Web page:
The Raptors had a strangely up-and-down week, despite still being atop the league standings with a 20-5 record. They beat the Warriors (minus Steph Curry and Draymond Green, but still), then scrounged out an ugly win against the Cavaliers (without Kyle Lowry, but still), and then lost to the West-leading Nuggets (on a questionable late foul call, but still).
All in all, Toronto is still sitting pretty — and yet, it still feels like an air of discomfort is floating around this team. I can’t quite put my finger on it, though Lowry’s recent interview with ESPN might have something to do with it.
But still, we’ve got to take the Toronto Temperature.
This is getting a tad tired (just kidding, I never get tired of this), but Kawhi Leonard had himself another special week for the Raptors. It was so special, in fact, he recently won the NBA’s Eastern Conference Player of the Week award (peep the numbers here). Not bad — and the once and future King of the North hasn’t even unveiled his new New Balance shoes yet.
We did get a tasty look at what a branded Kawhi looks like though:
Look at him, just thrilled.
He’s not playing, but as our former manager in chief Alex Wong has it, maybe Powell is the key to the whole Kawhi Leonard saga. Check out the evidence:
main takeaway from kyle's ESPN interview is how valuable norm is to the raptors: pic.twitter.com/yqOEZd1o9n— alex (@steven_lebron) December 5, 2018
Look at him, just so happy.
It’s been a solid week for the Kawhi Leonard Is Staying true believers (I’m a member, and voting for myself as President of the club).
For one, Leonard is having a career year, despite sitting out for a huge chunk of last season. For two, he’s the best player on the Raptors and has been the difference maker for them time and time again as they’ve risen up the standings. For three, Kawhi is back to going to work on defense, and making crunch time shots that matter for a team with clear championship aspirations. For four (four!), the apparel deal with New Balance is, in one sense, dorky, but in another sense it signifies the company’s acknowledgement that Leonard is about to own Canada. A whole country! Think on it.
TL;DR version: He’s staying.
Toronto’s Defensive Rebounding
By defensive rebounding percentage, the Raptors are ranked 26th in the NBA. This means 25 teams are better at getting the defensive rebounds available to them. Folks, I’m no basketball genius, but this is not a great situation.
Now, the Clippers and Warriors are also not that great in this area, by the defensive rebounding percentage metric. Los Angeles ranks 22nd overall, and Golden State is in at 20. But the Raptors have seen games get away from them (even if they eventually came back and won) because they could not control their defensive glass. It’s a problem that could very well become more significant as the season continues.
Raptors vs. Multi-Dimensional Big Men
This isn’t the only reason the Raptors have lost their five games this season, but it does tie together as a theme (and with the previous point). First off, Toronto lost to the Bucks without Giannis — we’ll set this one aside because it had more to do with three-point variance. Then they subsequently dropped games to the Pelicans, the Pistons, the Celtics, and the Nuggets. The losses were all instructive in their way, and one lesson was: the Raptors are having trouble with big men with skills.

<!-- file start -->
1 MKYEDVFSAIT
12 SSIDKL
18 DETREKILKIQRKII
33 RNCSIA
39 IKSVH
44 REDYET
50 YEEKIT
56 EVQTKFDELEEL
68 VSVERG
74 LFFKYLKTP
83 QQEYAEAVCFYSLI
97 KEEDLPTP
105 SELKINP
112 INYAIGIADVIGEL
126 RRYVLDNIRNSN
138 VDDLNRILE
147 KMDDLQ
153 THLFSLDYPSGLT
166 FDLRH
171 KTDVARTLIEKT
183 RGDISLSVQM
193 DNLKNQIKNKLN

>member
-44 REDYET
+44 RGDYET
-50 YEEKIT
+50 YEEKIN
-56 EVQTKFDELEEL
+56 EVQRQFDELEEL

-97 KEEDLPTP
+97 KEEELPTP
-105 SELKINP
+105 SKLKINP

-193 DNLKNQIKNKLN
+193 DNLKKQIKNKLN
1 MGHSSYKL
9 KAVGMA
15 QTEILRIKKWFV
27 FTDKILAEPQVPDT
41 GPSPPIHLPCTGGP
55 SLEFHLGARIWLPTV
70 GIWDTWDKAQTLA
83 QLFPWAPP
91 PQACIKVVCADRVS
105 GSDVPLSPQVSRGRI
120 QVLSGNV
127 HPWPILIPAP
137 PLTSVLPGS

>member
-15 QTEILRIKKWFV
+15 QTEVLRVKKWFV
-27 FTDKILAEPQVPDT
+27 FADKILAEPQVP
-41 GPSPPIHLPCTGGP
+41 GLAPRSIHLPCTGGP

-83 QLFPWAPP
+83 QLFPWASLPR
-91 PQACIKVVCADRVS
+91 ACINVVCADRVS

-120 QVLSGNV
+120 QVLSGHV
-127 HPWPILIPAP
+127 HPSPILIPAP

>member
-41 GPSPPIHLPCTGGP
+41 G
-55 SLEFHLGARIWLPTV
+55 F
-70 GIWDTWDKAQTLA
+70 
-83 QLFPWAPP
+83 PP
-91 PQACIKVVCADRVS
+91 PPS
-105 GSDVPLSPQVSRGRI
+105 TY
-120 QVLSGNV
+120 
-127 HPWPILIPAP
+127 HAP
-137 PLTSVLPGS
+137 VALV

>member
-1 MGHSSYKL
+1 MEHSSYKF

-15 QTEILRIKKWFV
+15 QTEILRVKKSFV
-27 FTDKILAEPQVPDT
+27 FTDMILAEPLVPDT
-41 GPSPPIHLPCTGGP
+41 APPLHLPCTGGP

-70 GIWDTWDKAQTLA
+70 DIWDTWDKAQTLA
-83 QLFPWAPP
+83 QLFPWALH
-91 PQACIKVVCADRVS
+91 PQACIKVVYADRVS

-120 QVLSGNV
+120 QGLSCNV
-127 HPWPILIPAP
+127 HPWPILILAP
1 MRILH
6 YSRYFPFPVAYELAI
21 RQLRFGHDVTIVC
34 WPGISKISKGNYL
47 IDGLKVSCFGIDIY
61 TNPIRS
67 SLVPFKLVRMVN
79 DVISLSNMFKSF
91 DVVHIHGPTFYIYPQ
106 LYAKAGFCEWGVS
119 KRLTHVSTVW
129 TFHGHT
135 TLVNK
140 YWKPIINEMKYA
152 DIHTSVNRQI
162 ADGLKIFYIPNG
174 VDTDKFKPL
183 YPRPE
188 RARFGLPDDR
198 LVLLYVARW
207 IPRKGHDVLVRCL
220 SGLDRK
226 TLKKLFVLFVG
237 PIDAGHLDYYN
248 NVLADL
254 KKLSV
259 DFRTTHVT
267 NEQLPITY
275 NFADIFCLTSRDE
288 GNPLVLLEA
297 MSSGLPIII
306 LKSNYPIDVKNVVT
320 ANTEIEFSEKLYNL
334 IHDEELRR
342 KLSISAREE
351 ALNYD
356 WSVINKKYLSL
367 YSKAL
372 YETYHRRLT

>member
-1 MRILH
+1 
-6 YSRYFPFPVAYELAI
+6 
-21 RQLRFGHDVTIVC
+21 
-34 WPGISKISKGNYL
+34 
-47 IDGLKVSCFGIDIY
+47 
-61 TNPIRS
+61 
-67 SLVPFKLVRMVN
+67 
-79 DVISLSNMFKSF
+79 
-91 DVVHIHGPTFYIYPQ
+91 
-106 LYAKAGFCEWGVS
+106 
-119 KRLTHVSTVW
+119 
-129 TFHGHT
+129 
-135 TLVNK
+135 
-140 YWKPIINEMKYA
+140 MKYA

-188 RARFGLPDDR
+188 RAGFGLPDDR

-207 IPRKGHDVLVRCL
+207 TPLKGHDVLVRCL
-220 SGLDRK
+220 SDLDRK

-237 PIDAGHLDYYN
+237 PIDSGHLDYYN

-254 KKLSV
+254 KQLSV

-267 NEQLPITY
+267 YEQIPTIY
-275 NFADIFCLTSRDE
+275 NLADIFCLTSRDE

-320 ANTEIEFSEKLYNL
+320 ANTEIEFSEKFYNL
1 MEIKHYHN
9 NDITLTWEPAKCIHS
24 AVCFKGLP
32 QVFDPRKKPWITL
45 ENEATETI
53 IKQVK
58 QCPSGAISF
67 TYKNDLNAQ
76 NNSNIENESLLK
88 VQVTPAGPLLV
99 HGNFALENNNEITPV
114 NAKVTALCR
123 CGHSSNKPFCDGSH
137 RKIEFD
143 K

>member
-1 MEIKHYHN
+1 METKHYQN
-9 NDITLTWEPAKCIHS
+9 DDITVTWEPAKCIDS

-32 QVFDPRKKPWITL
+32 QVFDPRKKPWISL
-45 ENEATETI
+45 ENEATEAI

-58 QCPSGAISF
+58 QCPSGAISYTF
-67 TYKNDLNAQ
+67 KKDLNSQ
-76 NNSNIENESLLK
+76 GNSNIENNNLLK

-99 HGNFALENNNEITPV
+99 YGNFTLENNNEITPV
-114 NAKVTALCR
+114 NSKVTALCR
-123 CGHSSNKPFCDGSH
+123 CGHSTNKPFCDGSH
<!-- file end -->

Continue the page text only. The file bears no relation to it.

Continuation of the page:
The Pelicans have Anthony Davis, the Pistons trot out Blake Griffin, the Celtics can lean somewhat on Al Horford, and the Nuggets of course have Nikola Jokic. Again, it is an oversimplification to suggest “good players = trouble for Toronto” but this particular situation, given the Raptors’ noted weaknesses, bears mentioning. Stellar play from Kawhi, or Pascal Siakam or, like, Fred VanVleet, is not going to stop those aforementioned talented big men from torching the likes of Jonas Valanciunas in the pick-and-roll, and it’s not going to suddenly make the Raptors’ defensive rebounding problems disappear, despite how hard Serge Ibaka is working.
It’s something to watch, is my point.
My guy Kyle just wants somebody to love, and for that love to come back to him. He’s wanted that his whole career; and while he has found it in Toronto, he’s had to watch as changes to the organization have made love harder to find. Winning helps, but it’s clear that Lowry is not as personally happy as he’d like to be — to which many of us can probably add, yeah, tell me about it, buddy.
I feel for Lowry. He’s smart, and he knows every millisecond he loses on his first step, every 0-for game he shoots from three (he went 3-for-13 from deep in the two games he played), every game he has to sit to rest his aging body, just gives Masai Ujiri the ammunition to eventually move on from Lowry altogether. If it wasn’t already clear, it’s a cold world in the NBA, and Lowry has to know that beyond next season, his professional life is likely set to change dramatically once again. There may never be an NBA title coming in Toronto (though here’s hoping), and the window may be closing for Lowry (again).
It is a hard fact of life to have to stare that reality in the face.